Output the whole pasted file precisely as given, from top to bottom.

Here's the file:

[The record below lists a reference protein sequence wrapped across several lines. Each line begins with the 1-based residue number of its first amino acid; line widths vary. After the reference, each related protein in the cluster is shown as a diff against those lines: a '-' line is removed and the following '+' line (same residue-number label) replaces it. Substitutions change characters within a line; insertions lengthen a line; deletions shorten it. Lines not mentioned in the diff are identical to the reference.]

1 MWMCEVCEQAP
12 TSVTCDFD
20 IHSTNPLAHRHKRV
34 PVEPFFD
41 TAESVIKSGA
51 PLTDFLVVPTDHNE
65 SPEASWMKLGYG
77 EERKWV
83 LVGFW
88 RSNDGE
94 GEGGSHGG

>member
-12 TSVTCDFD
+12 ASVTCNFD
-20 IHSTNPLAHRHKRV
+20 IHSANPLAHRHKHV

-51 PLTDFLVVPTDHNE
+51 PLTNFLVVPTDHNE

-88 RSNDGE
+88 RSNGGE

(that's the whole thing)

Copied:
[The record below lists a reference protein sequence wrapped across several lines. Each line begins with the 1-based residue number of its first amino acid; line widths vary. After the reference, each related protein in the cluster is shown as a diff against those lines: a '-' line is removed and the following '+' line (same residue-number label) replaces it. Substitutions change characters within a line; insertions lengthen a line; deletions shorten it. Lines not mentioned in the diff are identical to the reference.]

1 MWMCEVCEQAP
12 TSVTCDFD
20 IHSTNPLAHRHKRV
34 PVEPFFD
41 TAESVIKSGA
51 PLTDFLVVPTDHNE
65 SPEASWMKLGYG
77 EERKWV
83 LVGFW
88 RSNDGE
94 GEGGSHGG

>member
-12 TSVTCDFD
+12 ASVTCNFD
-20 IHSTNPLAHRHKRV
+20 IHSANPLAHRHKHV

-51 PLTDFLVVPTDHNE
+51 PLTNFLVVPTDHNE

-88 RSNDGE
+88 RSNGGE